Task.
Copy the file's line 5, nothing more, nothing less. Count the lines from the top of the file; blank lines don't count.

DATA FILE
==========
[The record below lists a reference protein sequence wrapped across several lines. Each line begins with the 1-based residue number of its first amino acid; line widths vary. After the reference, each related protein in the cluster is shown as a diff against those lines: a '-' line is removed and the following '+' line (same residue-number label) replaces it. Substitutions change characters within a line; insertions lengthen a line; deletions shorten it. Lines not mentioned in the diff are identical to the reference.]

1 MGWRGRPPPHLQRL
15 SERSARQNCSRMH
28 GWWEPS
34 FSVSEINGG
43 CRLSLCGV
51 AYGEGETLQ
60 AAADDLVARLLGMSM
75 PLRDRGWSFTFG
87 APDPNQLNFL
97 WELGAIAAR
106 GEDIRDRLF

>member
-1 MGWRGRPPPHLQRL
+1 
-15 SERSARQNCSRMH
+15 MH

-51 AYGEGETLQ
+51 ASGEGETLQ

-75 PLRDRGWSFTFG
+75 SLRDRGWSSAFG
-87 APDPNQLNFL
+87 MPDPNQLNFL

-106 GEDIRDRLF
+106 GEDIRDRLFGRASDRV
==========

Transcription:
34 FSVSEINGG